New York Post

Amazon retail wreckage by the numbers


HOW much damage has Amazon done to the rest of the retailing industry? A lot — and I have the numbers to prove it.

Amazon is now worth roughly $483 billion — and its stock has traded above $1,000 a share for the last few days, up 37 percent over the past year.

In fact, Amazon was worth “only” $30.8 billion 10 years ago.

So if you are an Amazon investor, you are probably saying, “Hallelujah, we are rich, rich, rich.”

But there’s another side to the Amazon rise to power. And it’s not just in the number of sales lost by other retailers to the internet Goliath.

I asked David Aurelio, senior research analyst for Thomson Reuters, to determine how much value the rest of the retailing industry has lost while Amazon’s shares have been ascending.

Today, for instance, a group of 35 retailers in the apparel business are worth $110.6 billion, according to Aurelio. That’s down from $135.9 billion a year ago.

I have to mention that all of these figures are based on publicly traded companies in each area of retailing. But the figures don’t include companies, public and private, that may have gone out of business.

Put those failed companies into the equation, and the lost equity would have been even larger.

Automotive retailers (19 of them) are now worth a cumulative $66.6 billion compared with $88.3 billion last year; seven department stores companies, now worth $25.4 billion versus $31.4 billion; and 27 distributo­rs are worth $29.6 billion compared with $32.7 billion.

General merchandis­e stores (six of them) are down to just $67.5 billion in value compared with $94.8 billion in 2016, and 10 companies in food retailing — an area that Amazon just entered, amid antitrust concerns (see “The Big-Game Hunter” on the opposite page) — are worth $41 billion compared with $55.6 billion last year.

Amazon, of course, isn’t responsibl­e for all this damage. The US economy hasn’t been performing well, so some of the 156 companies in Aurelio’s search could be suffer- ing from consumer skittishne­ss in addition to Amazon-itis.

But on the other hand, these valuations were dropping at a time when the stock market as a whole was rising thanks to the Federal Reserve’s easy monetary policy.

Some areas of retailing haven’t been hurt by Amazon.

The eight companies in the computer and electronic­s retailing business saw their cumulative valuations rise to $20.1 billion from $14.1 billion last year. And the two home improvemen­t retailers in the calculatio­n are now worth $247.9 billion, up from $238.5 billion in 2016.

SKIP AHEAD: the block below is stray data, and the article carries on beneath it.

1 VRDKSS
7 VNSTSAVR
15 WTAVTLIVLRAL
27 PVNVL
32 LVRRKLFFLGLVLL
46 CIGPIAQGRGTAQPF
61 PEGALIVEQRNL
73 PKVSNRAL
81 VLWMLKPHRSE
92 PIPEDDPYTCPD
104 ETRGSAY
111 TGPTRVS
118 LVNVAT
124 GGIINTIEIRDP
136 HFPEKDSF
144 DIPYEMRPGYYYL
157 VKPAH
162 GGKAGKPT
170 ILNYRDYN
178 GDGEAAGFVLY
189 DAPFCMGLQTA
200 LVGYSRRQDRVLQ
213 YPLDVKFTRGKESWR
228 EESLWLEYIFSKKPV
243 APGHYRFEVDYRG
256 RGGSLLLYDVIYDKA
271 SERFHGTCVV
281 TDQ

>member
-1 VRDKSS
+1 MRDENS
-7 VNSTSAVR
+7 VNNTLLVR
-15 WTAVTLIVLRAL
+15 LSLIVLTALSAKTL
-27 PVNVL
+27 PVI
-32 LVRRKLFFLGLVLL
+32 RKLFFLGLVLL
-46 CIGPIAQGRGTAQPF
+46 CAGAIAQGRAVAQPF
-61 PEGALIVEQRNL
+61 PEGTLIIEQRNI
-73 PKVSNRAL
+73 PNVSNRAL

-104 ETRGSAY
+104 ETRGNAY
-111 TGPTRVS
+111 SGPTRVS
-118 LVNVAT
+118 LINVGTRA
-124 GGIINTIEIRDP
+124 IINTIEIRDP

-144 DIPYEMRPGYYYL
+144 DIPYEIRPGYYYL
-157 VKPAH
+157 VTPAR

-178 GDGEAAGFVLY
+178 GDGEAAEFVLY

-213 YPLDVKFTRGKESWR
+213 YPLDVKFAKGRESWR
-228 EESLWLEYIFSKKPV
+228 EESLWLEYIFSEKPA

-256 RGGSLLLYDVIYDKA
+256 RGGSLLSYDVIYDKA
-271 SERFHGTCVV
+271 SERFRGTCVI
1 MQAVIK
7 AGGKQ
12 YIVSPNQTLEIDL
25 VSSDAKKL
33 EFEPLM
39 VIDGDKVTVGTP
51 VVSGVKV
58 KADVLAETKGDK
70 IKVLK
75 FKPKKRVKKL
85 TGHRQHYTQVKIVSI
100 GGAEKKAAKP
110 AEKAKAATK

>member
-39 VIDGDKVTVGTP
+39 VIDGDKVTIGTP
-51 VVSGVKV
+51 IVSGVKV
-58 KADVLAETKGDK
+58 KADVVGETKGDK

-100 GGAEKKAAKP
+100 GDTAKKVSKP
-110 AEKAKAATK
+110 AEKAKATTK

Electronic­s have been an area shielded from Amazon’s clout because of consumer loyalty to companies like Apple. Consumers may be less likely to buy home improvemen­t products on Amazon because of their size and weight.

But Amazon is undoubtedl­y an equity killer. When you put all the 157 companies Aurelio used in his analysis — including Amazon — Jeff Bezos’ behemoth is now worth 17.5 percent of the total.

A year ago, Amazon was only 12.2 percent of the total capitaliza­tion. Three years ago, it was just 6.7 percent, and 10 years ago only 1.7 percent of the total. And Bezos is well on his way to becoming the richest person on the planet.

There’s probably a lesson in here somewhere, but I have to go. The UPS guy is at my door delivering some porcelain paint I just bought from … well, you know.

What spooked Janet Yellen so much that the Federal Reserve chair decided last week to ease up on talk about rate hikes?

Yellen probably got wind of the fact that the US economy is slowing down even though it didn’t have much speed to begin with.

Two days after Yellen’s surprising dovishness about rates on Wednesday, the Commerce Department reported that retail sales fell for the second straight month.

Friday’s announceme­nt said sales fell 0.2 percent. A gain of 0.1 percent was expected.

May’s sales figures were revised to a loss of 0.1 percent from a loss of 0.3 percent.

Gas stations, clothing stores and supermarke­ts all contribute­d to June’s lousy numbers, as did cutbacks in spending at restaurant­s and bars and on hobbies.

And if your hobby was eating out, you were really a contributo­r to the awfulness.

The Fed is having problems raising interest rates because the economy is weak, and the economy is weak because people don’t want to spend.

But here’s the irony in all this: Many people — and they are called savers — aren’t spending because interest rates are too low and they are being deprived of income on their savings accounts.

So, to bring it full circle, the Fed can’t raise interest rates because the Fed hasn’t raised rates. The secret tax on savers in the form of low rates on their accounts is the heart of the problem.

What about the money being made in the stock market, which keeps hitting record highs? Profits in the market aren’t nearly as liquid as savings accounts. Again, my solution: Change the law so that people can immediatel­y use some of the money tied up in retirement accounts to, at the very least, invest in real estate.

Since much of the market’s accumulate­d wealth is in retirement accounts, that might solve the problem.

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